New Jersey Highway Authority v. Renner, A--140

CourtUnited States State Supreme Court (New Jersey)
Writing for the CourtJACOBS
Citation18 N.J. 485,114 A.2d 555
PartiesNEW JERSEY HIGHWAY AUTHORITY, Plaintiff-Appellant, v. Mary RENNER, Defendant-Respondent.
Docket NumberNo. A--140,A--140
Decision Date31 May 1955

Page 485

18 N.J. 485
114 A.2d 555
Mary RENNER, Defendant-Respondent.
No. A--140.
Supreme Court of New Jersey.
Argued May 2, 1955.
Decided May 31, 1955.

Page 487

[114 A.2d 556] Morris M. Schnitzer, Trenton, for appellant.

Wallace P. Berkowitz, Jersey City, for respondent.

Page 488

The opinion of the court was delivered by


The Chancery Division granted plaintiff's claim for specific performance of the defendant's agreement to convey premises in Woodbridge and denied the defendant's counterclaim for the alleged wrongful act of the plaintiff in delaying or preventing her removal of the building located thereon and then demolishing it. The defendant appealed to the Appellate Division contending that there was error in the dismissal of her counterclaim and that she was entitled to a jury trial on the issue which it raised. This contention was sustained in an opinion by Judge Clapp reported in 32 N.J.Super. 197, 108 A.2d 107 (App.Div.1954), and the counterclaim was remanded for trial. We granted certification under R.R. 1:10--2. See 17 N.J. 226, 111 A.2d 117 (1955).

Since 1952 the plaintiff has been engaged in building the Garden State Parkway. See Town of Bloomfield v. New Jersey Highway Authority, 18 N.J. 237, 113 A.2d 658 (1955). In 1953 it determined that the defendant's property in Woodbridge would be required for the Parkway and it negotiated with the defendant for its purchase. On March 21, 1953 a contract was entered into between the plaintiff and the defendant which provided that the property would be conveyed for the sum of $17,500; the contract stated that the defendant could remove the building on the property on or before April 1, 1953. The building was never removed by the defendant but was demolished by the plaintiff's contractor on May 27, 1953 and the land was actually occupied by the plaintiff and used for Parkway purposes. On May 19, 1953 the plaintiff instituted an action in the Law Division demanding judgment for possession and specific performance, preliminary injunctive relief, and Mesne damages. This action was dismissed by a stipulation dated June 4, 1953. The plaintiff contends that the stipulation was signed pursuant to an agreement between counsel that the defendant would perform the contract and the parties would 'exchange general releases'; the defendant contends that no one had authority to enter into such agreement on her behalf and general releases were never executed.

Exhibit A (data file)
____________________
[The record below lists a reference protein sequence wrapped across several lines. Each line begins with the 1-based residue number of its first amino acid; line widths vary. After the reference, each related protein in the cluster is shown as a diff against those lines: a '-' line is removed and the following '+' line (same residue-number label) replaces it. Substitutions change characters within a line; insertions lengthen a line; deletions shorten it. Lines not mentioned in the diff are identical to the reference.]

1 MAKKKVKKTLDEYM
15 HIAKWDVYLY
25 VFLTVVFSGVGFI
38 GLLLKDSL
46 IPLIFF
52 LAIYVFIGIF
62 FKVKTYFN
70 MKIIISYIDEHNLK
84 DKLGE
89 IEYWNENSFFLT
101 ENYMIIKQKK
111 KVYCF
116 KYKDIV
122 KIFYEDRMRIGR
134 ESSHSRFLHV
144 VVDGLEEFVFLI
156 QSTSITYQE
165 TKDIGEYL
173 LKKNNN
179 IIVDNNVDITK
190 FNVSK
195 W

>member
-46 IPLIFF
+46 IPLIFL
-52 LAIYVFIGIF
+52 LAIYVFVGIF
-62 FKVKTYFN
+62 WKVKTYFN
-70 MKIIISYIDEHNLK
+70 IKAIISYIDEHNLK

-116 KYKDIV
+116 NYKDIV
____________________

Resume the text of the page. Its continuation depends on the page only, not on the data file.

Page 489

On September 24, 1953 the plaintiff instituted its action in the Chancery Division which demanded that the defendant be required to perform specifically her agreement of March 21, 1953 and that she pay damages in the sum of $10,000 plus costs. She filed answer and counterclaim which indicated that she was willing to deliver a deed for the premises provided the plaintiff would reimburse her for 'consequential damages to her property'; her claim (apart from matters which have been abandoned) rested generally upon the [114 A.2d 557] assertion that the plaintiff had 'interfered with and placed obstacles' to the removal of the building to her substantial damage. Her story was substantially as follows: In March, 1953 she asked Mr. Adamowicz, a house mover, for an estimate of the cost of removing her building to a new site which had been selected tentatively; he inspected the building and surroundings and told her the removal would cost $6,500. Thereafter she signed the contract of March 21, 1953 with the plaintiff. At about that time the plaintiff dug an enormous moat or ditch in the rear of the building and in the path of the contemplated movement of the building; the porch on the building was 'knocked off in order that the line of the moat may be made straight.' When Mr. Adamowicz saw the moat he told the defendant that because of it he could not abide by his original estimate of $6,500 and that it would cost an additional $10,000 ($16,500 in all) for the moving of the building. Although the defendant made efforts to obtain other house movers she was unable to make satisfactory arrangements in time and the building (which was of substantial value to her) was partially dismantled and then demolished by the plaintiff without compensation for her damages.

The defendant contends and the Appellate Division found that the Chancery Division's determination that the plaintiff was entitled to specific performance of the March 21 agreement did not dispose of her counterclaim which must await trial by jury. The pretrial order set forth that there were equitable as well as legal issues involved and that 'all equitable issues arising out of the complaint, the defense and counterclaim

Page 490

will be tried by the court; all law issues will be tried by a jury.' Both parties agreed 'to permit the jury trial to be had in Mercer County where the equity case will be tried.' On its own case the plaintiff simply introduced the March 21 agreement and called the defendant as its witness to testify with respect to her refusal or failure to execute a deed to the premises. The defendant then called her witnesses; they were Mr. Sladkus, attorney for the defendant in the negotiations which resulted in the March 21 agreement, the defendant Mary Renner and her daughter Marianne Renner. Their testimony included references to the digging of the moat and its effect on the contemplated moving of the building; Mr. Slackus also testified that although the agreement provided...

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